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Annuity An annuity is a contract between an insurance company and a buyer. The buyer pays a premium, in one or several payments, and the insurance company agrees to pay the buyer a regular return for a specified period of time, usually the remainder of the buyer’s lifetime. The insurance company invests the money to earn interest, receive dividend income, or collect capital gains distributions. The insurance company then pays the buyer an income based on the terms of the contract. Annuities can be variable or fixed, deferred or immediate. A fixed annuity ensures that the insurance company will pay a set principal plus a set interest rate. Returns on a variable annuity, however, fluctuate based on the performance of the investments. With a deferred annuity, the premium gathers interest for a certain set period of time, tax-free, before payments to the buyer begin. Immediate annuities, on the other hand, establish a return for the buyer based on the buyer’s age, part of which is considered principal and part of which is considered taxable interest. Thus, age, wealth, and risk tolerance will heavily influence the type of annuity an individual buyer selects.
Asset Assets include any of an individual’s possessions that have exchange value. Examples of assets include stocks, bonds, cash, real estate, and other properties.
Asset Allocation Asset allocation refers to the specific distribution of funds among a number of different asset classes within an investment portfolio. Asset classes such as stocks, bonds, and real estate have unique types of expected risk and return. Within each asset class are several variations of the asset, meaning that there are levels of risk within each asset class. Asset allocation involves determining what percentage of funds will be invested in each asset. The investor's goals, time frame, and risk tolerance will all affect how an investor wishes to allocate funds.
Back-end Load A back-end load is a fee or redemption charge an investor pays when withdrawing money from an investment. In many cases, the fee is reduced over the years of investment, or holding period, and eventually is reduced to zero. A back-end sales charge is also called a contingent deferred sales charge.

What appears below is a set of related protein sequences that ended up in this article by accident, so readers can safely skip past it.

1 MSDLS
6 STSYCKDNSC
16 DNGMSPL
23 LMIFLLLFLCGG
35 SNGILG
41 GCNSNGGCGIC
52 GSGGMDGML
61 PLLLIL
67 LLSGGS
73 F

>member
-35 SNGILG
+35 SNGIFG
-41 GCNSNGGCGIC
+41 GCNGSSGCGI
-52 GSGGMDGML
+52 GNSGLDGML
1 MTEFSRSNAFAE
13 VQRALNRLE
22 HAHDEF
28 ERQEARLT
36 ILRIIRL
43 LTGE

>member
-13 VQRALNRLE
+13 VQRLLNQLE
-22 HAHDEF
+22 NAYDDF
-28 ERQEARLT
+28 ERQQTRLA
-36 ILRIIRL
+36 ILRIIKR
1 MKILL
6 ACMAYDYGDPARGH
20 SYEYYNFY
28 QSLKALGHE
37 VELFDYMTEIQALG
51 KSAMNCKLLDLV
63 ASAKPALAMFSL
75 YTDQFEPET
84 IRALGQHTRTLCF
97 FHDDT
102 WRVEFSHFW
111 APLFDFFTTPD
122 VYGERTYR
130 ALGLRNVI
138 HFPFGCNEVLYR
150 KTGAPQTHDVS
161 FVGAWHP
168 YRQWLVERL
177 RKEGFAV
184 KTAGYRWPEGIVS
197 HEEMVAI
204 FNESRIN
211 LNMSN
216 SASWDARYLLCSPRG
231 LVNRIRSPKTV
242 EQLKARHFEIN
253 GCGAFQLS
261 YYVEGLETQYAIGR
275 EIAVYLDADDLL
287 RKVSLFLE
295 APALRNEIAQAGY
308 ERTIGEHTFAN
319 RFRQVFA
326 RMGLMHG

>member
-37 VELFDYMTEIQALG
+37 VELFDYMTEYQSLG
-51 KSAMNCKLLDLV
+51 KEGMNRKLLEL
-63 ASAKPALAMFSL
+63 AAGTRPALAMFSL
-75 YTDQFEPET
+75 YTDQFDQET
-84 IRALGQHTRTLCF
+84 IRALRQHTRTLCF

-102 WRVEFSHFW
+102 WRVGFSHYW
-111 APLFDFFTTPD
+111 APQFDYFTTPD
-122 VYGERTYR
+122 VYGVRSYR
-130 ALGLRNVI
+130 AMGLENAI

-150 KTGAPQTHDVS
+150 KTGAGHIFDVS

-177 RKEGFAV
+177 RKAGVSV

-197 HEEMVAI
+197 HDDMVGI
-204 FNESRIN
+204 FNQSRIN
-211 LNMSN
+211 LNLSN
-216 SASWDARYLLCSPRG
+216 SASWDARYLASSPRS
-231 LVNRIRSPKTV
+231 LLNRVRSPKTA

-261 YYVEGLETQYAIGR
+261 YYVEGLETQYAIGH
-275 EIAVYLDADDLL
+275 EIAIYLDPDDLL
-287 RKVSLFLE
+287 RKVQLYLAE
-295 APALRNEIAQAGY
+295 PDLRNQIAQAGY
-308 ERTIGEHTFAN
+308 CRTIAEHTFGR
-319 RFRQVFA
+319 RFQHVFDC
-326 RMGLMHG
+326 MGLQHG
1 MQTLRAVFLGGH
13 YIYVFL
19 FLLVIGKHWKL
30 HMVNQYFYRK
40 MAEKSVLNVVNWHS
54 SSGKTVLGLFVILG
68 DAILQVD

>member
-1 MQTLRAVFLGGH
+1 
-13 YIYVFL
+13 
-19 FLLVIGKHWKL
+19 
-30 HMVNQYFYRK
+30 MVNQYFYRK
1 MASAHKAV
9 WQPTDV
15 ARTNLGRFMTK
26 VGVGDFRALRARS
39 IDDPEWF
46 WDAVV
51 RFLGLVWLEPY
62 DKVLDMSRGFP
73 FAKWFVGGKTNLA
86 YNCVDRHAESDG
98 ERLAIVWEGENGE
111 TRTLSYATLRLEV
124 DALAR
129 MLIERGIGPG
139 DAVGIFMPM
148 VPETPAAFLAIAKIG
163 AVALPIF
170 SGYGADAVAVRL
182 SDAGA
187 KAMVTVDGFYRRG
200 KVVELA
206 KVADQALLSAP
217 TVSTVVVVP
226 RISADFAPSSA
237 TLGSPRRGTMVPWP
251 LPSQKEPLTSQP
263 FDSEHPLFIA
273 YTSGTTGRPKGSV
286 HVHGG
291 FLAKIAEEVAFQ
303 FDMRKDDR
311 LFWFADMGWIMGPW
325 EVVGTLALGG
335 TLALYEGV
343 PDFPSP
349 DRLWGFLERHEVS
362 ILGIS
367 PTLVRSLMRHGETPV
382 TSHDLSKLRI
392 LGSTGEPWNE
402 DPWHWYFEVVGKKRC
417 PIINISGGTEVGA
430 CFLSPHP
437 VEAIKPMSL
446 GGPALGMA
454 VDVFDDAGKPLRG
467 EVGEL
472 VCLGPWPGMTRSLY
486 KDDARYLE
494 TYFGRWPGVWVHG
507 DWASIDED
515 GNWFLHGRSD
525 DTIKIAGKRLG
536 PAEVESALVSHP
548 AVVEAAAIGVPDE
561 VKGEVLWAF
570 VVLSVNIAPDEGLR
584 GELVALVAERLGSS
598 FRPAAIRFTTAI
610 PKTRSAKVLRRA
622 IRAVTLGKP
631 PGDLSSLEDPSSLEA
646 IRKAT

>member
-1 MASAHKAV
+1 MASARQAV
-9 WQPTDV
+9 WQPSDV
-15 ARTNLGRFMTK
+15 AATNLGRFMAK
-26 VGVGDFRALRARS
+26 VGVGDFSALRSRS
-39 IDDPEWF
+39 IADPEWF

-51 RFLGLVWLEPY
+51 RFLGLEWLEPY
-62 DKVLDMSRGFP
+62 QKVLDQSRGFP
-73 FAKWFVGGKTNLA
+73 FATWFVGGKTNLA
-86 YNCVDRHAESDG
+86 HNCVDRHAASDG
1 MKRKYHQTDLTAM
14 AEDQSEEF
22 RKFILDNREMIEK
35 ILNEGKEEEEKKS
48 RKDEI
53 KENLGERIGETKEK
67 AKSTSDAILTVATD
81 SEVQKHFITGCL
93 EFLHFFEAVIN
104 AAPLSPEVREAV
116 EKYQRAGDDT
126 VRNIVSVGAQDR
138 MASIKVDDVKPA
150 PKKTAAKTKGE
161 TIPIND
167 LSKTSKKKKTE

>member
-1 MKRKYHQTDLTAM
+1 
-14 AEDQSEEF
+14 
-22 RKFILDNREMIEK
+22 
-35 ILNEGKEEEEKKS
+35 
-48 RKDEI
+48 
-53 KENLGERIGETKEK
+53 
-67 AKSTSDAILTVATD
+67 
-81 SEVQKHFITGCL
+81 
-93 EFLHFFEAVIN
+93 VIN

Bear Someone who believes or speculates that a particular security or the securities in a market will decline in value is referred to as a bear.
Bear Market A bear market is a market in which a group of securities falls in price or loses value over a period of time. A prolonged bear market may result in a decrease in market prices by 20% or more. A bear market in stocks may be due to investor’s expectations of weak economic trends.
Blue Chip Blue Chip refers to companies that have become well established and reliable over time, demonstrating sound management and quality products and services. Such companies have shown an ability to function throughout both good and bad economic times, usually paying dividends to investors even during lean years.
Bond A bond is essentially a loan made by an investor to a division of the federal or state government, a government agency, or a corporation. The bond is a promissory note to repay the loan in full at the end of a fixed time period. The date on which the principal must be repaid is the called the maturity date, or maturity. In addition, the issuer of the bond, that is, the agency or corporation receiving the loan and issuing the promissory note, agrees to make regular payments of interest at a rate initially stated on the bond. Interest from bonds is taxable based on the type of bond. Corporate bonds are fully taxable, municipal bonds issued by state or local government agencies are free from federal income tax and usually free from taxes of the issuing jurisdiction, and Treasury bonds are subject to federal taxes but not state and local taxes. Bonds are rated according to many factors including cost, degree of risk, and rate of income.
Bull Someone who believes that a particular security or the securities in a market will increase in value is known as a bull.
Bull Market A bull market is a long period of rising prices of securities, usually by 20% or more. Bull markets generally involve heavy trading volume and are marked by a general upward trend in the market, independent of daily fluctuations.
Capital Gain or Loss The difference between the sales price and the purchase price of a capital asset. When that difference is positive, the difference is referred to as a capital gain. When the difference is negative, it is a capital loss. The tax rate on a capital gain depends on how long the security was held.
Certificate of Deposit (CD) A Certificate of Deposit (CD) is a note issued by a bank for a savings deposit that the individual agrees to leave invested in the bank for a certain term. At the end of this term, on the maturity date, the principal may either be repaid to the individual or rolled over into another CD. The bank pays interest to the individual, and interest rates between banks are competitive. Monies deposited into a Certificate of Deposit are insured by the FDIC, thus they are a low-risk investment and a good way of maintaining principal. Maturities may be as short as a few weeks or as long as several years. Most banks set penalties for premature withdrawal of monies from a Certificate of Deposit.
Commission A commission is a fee charged by an agent making transactions of buying or selling securities for another individual. This fee is generally a percentage based on either the number of stocks bought or sold or the value of the stocks bought or sold.
Credit Risk Credit risk refers primarily to the risk involved with debt investments, such as bonds. Credit risk is essentially the risk that the principal will not be repaid by the issuer. If the issuer fails to repay the principal, the issuer is said to default.